These two images are perhaps a goo example of how globalization has developed over Shanghai in just 20 years. The images show how once greener and more spacious the region looked before in 1990, and the other image shows how technology has developed and become an important priority to the people. There are huge tall buildings located in the area and the other natural source seen is the body of water surrounding some of the tallest buildings in the area. There is no longer any trees which is also a sign of how un-important or how simple to was for the Shanghai to knock them down to simply make more buildings. The concept shows how business has developed in the region but also shows the potentially jobs located here as well. Overall, this part of Shanghai is very economically stable but it is also important to see outside of the heart of the buildings. 

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How the Food Industry Fights to Keep Us Sick (Video)

How the Food Industry Fights to Keep Us Sick (Video) | Human Geography | Scoop.it
"I have $60,000 in this attache case and I want to give it to you if you will leave the word cancer out of any mention in the Red Cross course."...
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Where is my Milk From?

Where is my Milk From? | Human Geography | Scoop.it

Find out which dairy your milk comes from!

 

Too often we have heard the answer "from the grocery store!"  With more thought, the farm would be the next answer, but what kind of farm?  Which farm? Where is coming from?  All you need to arm your students to make the commodity chain more personal is the code on the carton and this link, and they are on their way to exploring the geography of industrial agriculture (more likely than not).  This site is designed to help consumer become more aware of the geography of diary production and to get to know where the products that we are putting in are body are coming from.  So, where does your milk come from? 


Via Seth Dixon, Mr. David Burton
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Seth Dixon's curator insight, October 3, 2013 6:20 PM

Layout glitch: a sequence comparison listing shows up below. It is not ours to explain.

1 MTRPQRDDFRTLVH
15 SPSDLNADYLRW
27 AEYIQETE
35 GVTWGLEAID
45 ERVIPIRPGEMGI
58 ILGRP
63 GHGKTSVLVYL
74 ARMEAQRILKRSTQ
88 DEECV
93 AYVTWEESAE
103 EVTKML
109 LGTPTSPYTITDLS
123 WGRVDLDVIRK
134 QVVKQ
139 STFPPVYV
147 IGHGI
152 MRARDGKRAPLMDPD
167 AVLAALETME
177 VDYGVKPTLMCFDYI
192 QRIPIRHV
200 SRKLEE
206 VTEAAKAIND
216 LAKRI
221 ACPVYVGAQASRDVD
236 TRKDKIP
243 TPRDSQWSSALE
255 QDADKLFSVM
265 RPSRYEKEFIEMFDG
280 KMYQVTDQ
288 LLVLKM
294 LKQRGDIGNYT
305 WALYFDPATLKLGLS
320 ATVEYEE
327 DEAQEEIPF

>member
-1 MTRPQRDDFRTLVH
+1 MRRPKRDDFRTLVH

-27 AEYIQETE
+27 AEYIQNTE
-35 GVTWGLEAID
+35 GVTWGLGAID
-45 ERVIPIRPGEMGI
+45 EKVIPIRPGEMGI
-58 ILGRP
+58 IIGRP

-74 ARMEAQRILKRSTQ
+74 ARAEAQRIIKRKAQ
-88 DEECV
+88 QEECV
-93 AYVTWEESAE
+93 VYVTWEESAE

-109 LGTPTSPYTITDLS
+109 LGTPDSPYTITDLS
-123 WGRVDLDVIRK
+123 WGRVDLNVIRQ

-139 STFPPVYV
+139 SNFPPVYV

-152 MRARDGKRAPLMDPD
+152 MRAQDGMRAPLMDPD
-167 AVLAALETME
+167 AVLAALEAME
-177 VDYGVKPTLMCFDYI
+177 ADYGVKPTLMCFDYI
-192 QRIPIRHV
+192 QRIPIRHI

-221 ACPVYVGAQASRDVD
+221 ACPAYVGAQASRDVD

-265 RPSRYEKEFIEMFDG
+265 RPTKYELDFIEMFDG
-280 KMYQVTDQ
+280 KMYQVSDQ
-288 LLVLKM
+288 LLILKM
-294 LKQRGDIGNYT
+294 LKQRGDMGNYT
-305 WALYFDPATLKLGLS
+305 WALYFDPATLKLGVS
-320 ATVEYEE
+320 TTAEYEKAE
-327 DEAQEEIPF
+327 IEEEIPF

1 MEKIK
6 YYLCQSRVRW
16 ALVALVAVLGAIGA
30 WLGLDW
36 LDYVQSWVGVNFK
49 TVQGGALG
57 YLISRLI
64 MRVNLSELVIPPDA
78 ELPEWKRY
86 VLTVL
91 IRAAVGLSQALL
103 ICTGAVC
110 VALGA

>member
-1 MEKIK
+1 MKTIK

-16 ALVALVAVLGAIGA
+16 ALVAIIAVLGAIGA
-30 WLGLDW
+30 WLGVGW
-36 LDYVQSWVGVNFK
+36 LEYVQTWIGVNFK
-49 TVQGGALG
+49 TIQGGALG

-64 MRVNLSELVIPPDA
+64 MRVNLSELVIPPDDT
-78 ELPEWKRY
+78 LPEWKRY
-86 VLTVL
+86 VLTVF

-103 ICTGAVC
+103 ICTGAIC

Too often we have heard the answer "from the grocery store!"  With more thought, the farm would be the next answer, but what kind of farm?  Which farm? Where is it coming from?  All you need to arm your students to make the commodity chain more personal is the code on the carton and this link, and they are on their way to exploring the geography of industrial agriculture (more likely than not).  This site is designed to help consumer become more aware of the geography of diary production and to get to know where the products that we are putting in are body are coming from.  My milk (consumed in Cranston, RI) is from Guida's Milk and Ice Cream from New Britain, CT.  So, where does your milk come from?

Liam Michelsohn's curator insight, December 4, 2013 2:39 PM

I loved reading about this site and there idea. its so ture that too often we say "from the grochry store" when asked were this cheese or food product is from. However acutlly knowing that animal that produced the food, before it was packed and shipped out, is a very cool things that technollagy in the 21st century  is allowing us to do. Its funny when i was on my study abrod trip in mexico and we bought some goat cheese from a rancho there,, i tried to ask how he made it, but he thought i ment who made it and he walked me over and pointed to the goat that he had gotten it from. 

Miles Gibson's curator insight, March 16, 2015 12:31 AM

Unit 5 agriculture 

This article explains how the milk of the local markets and stores may not be as local as it seems. It can actually travel far ways and many miles to reach your destination and can actually be possibly expired before it gets to you in some areas.

This relates to unit 5 because it shows how the von thunen model shows the relevancy of short distance travel of milk and is negated when the milk is shipped from other areas. This overall theory is proven valid in the fact that ranching is a farther output than produce and therefore is relatable due to the fact the vegetation is conservative from a more local aspect.

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Responsibly Grown and Fair Trade Coffee

Responsibly Grown and Fair Trade Coffee | Human Geography | Scoop.it

"...Suppliers must submit evidence of payments made throughout the coffee supply chain to demonstrate how much of the price that Starbucks pays for green (unroasted) coffee gets to the farmer."

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Indonesian Cities Join Global Movement to Go Dark for Earth Hour - Jakarta Globe

Indonesian Cities Join Global Movement to Go Dark for Earth Hour - Jakarta Globe | Human Geography | Scoop.it
Jakarta GlobeIndonesian Cities Join Global Movement to Go Dark for Earth HourJakarta GlobeTraffic flows around Jakarta's Hotel Indonesia (HI) roundabout whose lights have been turned off Earth Hour in Jakarta on March 26, 2011.